Review by Karl Verhoven
For all the occasional verbosity of his scripts, one element of writing that Robert Kirkman mastered early was the creation of tension. Our happy band of refugees come across the state prison and consider it’ll be easy enough to clear out the few dozen zombies shambling around the courtyard. Will it? And once inside there are a few leftover convicts, staying where there’s warmth, protection and stockpiled food. Can they be taken at their word that they’re no longer a danger to society? And what’s really behind that door they’re reluctant to open?
Kirkman throws these elements in very obviously, not attempting to conceal the possible dangers, but he does so secure in the knowledge that he’s created a mood where tensions are fostered and fester. Even at this relatively early stage of the series he’s created something with very little precedent in serial comics. Horror and supernatural titles thrived from the 1950s to the 1980s, and at their best they created the same mood Kirkman achieves, but this was almost exclusively in anthologies, for one-off stories, not with a sustained cast.
Rick Grimes has been established as the series’ main character. His police training and ability to think on his feet during a crisis bestows the position of alpha male, and the remainder of the cast look up to him, follow his instructions and have faith in his capabilities. For the first time, though, he may be pushing things a little too far and too fast, and we start seeing a different character. Is this desperate times requiring desperate solutions, or the absence of restrictions releasing the man within? Time will tell. As previously, the weakest element of the writing remains the emotional conflict, which has an overwrought tendency, but this is a quibble rather than a deal-changing flaw. At least until the next book.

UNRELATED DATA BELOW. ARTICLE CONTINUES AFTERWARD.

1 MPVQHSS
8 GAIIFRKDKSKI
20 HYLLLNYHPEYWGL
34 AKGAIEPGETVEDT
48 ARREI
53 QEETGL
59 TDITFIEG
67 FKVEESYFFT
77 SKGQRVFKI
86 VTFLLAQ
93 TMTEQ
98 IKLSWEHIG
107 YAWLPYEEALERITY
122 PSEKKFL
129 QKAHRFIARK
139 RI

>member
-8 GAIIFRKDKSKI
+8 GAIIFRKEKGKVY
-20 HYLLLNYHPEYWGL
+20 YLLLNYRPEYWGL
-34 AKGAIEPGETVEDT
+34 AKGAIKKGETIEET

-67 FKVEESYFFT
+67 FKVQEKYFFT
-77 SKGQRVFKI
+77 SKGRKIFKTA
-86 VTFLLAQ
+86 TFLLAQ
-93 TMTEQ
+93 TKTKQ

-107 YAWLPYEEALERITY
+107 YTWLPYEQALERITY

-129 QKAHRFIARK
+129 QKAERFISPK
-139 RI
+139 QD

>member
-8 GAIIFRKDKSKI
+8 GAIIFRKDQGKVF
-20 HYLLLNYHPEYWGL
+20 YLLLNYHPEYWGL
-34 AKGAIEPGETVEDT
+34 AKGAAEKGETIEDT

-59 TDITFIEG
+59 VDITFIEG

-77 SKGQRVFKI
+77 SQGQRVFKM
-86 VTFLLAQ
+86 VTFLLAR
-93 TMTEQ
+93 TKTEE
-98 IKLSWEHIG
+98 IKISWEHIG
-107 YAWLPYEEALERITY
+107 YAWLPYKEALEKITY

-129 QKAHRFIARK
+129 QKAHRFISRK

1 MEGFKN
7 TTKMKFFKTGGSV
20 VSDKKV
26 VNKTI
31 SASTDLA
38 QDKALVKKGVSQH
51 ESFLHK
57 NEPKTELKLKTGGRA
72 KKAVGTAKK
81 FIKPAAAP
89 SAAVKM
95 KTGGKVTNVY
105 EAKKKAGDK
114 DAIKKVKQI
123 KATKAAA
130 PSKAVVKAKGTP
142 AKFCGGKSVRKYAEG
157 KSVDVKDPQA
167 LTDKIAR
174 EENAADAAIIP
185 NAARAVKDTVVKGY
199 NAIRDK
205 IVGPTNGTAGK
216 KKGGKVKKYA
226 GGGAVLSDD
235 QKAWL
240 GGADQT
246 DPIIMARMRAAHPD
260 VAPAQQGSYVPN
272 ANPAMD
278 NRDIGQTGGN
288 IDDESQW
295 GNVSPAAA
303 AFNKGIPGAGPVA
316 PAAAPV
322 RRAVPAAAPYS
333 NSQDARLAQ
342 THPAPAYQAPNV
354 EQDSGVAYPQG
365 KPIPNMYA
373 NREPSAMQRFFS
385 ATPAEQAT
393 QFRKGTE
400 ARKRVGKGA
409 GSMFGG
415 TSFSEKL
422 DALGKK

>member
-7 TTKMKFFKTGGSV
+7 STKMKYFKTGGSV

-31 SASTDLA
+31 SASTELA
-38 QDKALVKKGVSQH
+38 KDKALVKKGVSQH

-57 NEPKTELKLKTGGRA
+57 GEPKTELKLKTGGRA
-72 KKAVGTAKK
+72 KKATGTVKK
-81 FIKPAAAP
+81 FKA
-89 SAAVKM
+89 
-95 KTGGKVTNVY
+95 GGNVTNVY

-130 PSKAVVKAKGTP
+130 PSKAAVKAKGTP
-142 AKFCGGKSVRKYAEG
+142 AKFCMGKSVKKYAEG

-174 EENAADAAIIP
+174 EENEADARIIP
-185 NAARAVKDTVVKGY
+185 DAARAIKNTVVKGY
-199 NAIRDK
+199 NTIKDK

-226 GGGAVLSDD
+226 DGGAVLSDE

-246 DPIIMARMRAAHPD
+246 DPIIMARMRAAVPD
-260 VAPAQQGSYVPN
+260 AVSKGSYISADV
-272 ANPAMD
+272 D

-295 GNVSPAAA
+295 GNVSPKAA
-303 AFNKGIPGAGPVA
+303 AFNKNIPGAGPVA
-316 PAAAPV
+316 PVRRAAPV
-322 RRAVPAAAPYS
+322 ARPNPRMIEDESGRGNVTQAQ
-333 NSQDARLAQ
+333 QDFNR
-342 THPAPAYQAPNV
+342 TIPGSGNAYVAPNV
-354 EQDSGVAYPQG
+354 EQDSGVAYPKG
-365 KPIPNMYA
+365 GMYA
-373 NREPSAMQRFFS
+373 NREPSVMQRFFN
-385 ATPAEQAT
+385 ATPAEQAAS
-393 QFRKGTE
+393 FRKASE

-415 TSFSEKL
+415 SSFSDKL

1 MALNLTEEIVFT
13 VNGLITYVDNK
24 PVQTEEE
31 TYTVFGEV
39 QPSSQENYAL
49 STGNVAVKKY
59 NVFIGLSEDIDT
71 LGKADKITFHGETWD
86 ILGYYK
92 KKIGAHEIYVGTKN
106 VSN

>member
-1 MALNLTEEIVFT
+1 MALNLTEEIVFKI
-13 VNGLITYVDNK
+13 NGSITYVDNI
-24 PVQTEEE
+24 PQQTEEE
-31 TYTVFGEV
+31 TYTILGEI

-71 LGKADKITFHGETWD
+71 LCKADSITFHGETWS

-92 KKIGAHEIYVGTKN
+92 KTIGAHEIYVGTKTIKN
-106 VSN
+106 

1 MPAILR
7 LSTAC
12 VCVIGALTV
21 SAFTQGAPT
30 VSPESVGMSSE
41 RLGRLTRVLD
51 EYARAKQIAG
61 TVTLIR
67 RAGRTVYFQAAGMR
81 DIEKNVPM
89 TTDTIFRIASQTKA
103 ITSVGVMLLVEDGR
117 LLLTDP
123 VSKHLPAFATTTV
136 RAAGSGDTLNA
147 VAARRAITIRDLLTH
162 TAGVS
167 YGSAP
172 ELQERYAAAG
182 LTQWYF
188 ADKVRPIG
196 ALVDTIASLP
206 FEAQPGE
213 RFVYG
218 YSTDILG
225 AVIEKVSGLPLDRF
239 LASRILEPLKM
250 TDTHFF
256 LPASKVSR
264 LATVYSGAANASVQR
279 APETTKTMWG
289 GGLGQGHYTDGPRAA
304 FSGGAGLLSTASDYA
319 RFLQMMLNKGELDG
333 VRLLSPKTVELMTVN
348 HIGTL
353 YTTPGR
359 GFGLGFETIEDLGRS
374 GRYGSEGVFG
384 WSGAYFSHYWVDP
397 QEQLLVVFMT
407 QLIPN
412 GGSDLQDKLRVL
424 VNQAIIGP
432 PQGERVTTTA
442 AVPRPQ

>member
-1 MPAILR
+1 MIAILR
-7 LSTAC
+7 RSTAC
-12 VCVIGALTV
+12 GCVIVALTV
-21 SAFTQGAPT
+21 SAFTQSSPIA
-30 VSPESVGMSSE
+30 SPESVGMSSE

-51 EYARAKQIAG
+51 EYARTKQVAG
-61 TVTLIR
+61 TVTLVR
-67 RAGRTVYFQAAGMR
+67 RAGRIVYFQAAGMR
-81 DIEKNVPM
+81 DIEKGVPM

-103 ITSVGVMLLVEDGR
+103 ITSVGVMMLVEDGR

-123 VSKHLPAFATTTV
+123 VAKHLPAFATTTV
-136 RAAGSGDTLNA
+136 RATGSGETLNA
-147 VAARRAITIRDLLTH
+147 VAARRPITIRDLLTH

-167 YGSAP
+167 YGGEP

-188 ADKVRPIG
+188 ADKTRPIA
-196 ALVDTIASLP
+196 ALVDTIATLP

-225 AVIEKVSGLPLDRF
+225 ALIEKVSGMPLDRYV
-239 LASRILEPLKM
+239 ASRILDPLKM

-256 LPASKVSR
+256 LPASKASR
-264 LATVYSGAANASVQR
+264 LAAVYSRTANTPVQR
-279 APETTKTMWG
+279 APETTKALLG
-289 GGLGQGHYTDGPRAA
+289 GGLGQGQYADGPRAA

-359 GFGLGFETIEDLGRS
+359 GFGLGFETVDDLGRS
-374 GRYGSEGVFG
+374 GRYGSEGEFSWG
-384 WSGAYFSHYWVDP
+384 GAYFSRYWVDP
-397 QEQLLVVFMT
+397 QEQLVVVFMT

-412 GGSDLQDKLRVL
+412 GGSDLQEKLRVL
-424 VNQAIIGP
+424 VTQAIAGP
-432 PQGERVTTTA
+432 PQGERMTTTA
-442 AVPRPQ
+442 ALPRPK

The remainder of the cast retain a fluidity, with some considered previously discarded returning here, and others departing. Along the way to a cliffhanger ending there’s also a road trip for Grimes, the cast adapting to life in prison, and the distinct impression that there’s a killer among them.
Charlie Adlard delivers no-frills storytelling. He’s not the most dynamic of artists, but there’s never any doubt of what a panel is intended to convey, and he distinguishes a considerable ensemble excellently.
For those who prefer a larger investment, volumes 1-3 are collected in volume one of The Walking Dead Deluxe Hardcover, and this can also be found with with the next The Heart’s Desire as The Walking Dead Book Two, also in hardcover. Those who’d prefer heading straight for the jugular can opt for the first eight books in the first Walking Dead Compendium.